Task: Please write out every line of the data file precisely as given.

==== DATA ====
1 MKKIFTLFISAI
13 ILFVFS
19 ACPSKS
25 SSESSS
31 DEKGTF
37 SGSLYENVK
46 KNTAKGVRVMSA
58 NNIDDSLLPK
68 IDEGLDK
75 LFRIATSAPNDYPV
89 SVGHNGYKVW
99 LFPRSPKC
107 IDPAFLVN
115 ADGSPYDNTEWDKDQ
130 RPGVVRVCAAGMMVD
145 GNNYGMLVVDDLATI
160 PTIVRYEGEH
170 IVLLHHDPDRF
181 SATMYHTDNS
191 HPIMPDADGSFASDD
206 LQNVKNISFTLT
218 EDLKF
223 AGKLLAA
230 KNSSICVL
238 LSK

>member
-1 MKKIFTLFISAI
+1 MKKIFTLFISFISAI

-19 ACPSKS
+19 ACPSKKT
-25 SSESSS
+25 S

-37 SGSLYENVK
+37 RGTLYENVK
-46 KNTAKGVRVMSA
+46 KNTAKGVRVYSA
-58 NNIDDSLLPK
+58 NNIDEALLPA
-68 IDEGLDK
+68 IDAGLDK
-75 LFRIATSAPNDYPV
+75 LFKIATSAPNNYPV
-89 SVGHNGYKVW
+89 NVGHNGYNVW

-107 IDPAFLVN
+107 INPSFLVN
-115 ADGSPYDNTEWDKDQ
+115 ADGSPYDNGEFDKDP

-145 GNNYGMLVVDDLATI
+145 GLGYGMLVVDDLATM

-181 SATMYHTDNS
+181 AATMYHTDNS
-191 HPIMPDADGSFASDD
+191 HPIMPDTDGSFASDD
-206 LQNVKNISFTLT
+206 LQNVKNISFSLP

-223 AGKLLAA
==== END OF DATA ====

1 MKKIFTLFISAI
13 ILFVFS
19 ACPSKS
25 SSESSS
31 DEKGTF
37 SGSLYENVK
46 KNTAKGVRVMSA
58 NNIDDSLLPK
68 IDEGLDK
75 LFRIATSAPNDYPV
89 SVGHNGYKVW
99 LFPRSPKC
107 IDPAFLVN
115 ADGSPYDNTEWDKDQ
130 RPGVVRVCAAGMMVD
145 GNNYGMLVVDDLATI
160 PTIVRYEGEH
170 IVLLHHDPDRF
181 SATMYHTDNS
191 HPIMPDADGSFASDD
206 LQNVKNISFTLT
218 EDLKF
223 AGKLLAA
230 KNSSICVL
238 LSK

>member
-1 MKKIFTLFISAI
+1 MKKIFTLFISFISAI

-19 ACPSKS
+19 ACPSKKT
-25 SSESSS
+25 S

-37 SGSLYENVK
+37 RGTLYENVK
-46 KNTAKGVRVMSA
+46 KNTAKGVRVYSA
-58 NNIDDSLLPK
+58 NNIDEALLPA
-68 IDEGLDK
+68 IDAGLDK
-75 LFRIATSAPNDYPV
+75 LFKIATSAPNNYPV
-89 SVGHNGYKVW
+89 NVGHNGYNVW

-107 IDPAFLVN
+107 INPSFLVN
-115 ADGSPYDNTEWDKDQ
+115 ADGSPYDNGEFDKDP

-145 GNNYGMLVVDDLATI
+145 GLGYGMLVVDDLATM

-181 SATMYHTDNS
+181 AATMYHTDNS
-191 HPIMPDADGSFASDD
+191 HPIMPDTDGSFASDD
-206 LQNVKNISFTLT
+206 LQNVKNISFSLP

-223 AGKLLAA